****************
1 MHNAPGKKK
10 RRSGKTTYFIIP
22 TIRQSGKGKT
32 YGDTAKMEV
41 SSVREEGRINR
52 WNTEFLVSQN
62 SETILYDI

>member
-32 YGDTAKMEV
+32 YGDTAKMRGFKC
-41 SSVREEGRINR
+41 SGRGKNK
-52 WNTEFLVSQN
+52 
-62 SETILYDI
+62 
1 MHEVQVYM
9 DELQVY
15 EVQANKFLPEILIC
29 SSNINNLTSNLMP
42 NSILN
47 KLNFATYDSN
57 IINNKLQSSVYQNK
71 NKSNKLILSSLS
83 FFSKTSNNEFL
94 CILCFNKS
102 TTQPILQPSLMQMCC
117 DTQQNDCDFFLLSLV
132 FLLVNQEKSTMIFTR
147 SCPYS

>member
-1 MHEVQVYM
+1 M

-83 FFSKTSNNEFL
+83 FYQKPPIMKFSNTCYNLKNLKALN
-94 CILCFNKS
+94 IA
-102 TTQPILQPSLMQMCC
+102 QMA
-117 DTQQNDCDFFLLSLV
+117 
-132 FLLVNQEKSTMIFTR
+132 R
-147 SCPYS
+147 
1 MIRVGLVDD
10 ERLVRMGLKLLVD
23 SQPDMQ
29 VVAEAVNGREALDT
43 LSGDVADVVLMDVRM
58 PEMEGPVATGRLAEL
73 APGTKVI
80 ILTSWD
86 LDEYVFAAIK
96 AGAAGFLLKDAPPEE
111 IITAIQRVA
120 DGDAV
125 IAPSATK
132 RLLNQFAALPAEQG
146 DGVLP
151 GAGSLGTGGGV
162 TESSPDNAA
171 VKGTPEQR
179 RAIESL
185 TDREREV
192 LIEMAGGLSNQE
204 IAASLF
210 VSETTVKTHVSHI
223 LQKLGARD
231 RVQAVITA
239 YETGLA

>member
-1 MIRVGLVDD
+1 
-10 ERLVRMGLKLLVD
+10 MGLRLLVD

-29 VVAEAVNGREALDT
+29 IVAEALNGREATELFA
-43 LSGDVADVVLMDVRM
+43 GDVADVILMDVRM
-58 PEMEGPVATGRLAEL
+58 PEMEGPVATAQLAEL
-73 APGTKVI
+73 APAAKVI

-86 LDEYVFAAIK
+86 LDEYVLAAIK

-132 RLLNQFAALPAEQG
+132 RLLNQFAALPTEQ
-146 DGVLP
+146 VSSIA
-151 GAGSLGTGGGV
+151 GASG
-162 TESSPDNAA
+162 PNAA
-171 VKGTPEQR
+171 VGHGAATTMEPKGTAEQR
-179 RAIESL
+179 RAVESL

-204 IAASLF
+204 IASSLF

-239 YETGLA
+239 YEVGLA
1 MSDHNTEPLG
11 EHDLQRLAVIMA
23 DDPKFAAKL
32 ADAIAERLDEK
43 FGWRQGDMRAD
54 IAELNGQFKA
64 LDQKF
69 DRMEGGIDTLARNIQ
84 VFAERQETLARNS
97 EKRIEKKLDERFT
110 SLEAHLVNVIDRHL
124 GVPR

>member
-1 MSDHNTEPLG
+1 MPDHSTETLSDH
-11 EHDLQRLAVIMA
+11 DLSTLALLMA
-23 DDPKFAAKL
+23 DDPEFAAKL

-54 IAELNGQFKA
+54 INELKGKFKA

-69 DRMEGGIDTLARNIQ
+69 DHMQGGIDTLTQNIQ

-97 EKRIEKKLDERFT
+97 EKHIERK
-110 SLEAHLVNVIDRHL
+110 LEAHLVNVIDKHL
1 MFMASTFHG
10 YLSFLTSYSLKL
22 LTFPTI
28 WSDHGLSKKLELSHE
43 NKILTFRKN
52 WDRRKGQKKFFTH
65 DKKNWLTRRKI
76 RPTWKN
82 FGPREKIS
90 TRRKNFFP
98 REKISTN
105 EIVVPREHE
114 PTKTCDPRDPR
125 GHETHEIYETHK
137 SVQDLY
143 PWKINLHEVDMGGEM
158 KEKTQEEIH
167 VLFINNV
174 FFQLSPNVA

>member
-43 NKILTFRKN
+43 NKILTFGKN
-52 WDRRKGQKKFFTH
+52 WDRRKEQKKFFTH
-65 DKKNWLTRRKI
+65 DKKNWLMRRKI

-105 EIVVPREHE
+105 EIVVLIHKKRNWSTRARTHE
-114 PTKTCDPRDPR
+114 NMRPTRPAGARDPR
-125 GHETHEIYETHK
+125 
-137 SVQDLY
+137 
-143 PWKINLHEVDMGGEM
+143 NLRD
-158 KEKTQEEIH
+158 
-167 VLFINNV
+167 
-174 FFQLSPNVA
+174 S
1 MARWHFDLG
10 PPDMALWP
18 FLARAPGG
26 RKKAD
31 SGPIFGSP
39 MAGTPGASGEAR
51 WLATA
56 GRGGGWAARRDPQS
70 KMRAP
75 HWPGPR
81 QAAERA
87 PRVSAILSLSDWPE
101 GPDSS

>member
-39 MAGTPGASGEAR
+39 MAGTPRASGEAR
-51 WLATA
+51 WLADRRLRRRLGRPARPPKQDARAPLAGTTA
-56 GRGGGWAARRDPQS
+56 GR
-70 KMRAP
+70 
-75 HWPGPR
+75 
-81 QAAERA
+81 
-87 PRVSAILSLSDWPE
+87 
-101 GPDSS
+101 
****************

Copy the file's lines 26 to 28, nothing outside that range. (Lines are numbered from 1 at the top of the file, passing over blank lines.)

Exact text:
94 CILCFNKS
102 TTQPILQPSLMQMCC
117 DTQQNDCDFFLLSLV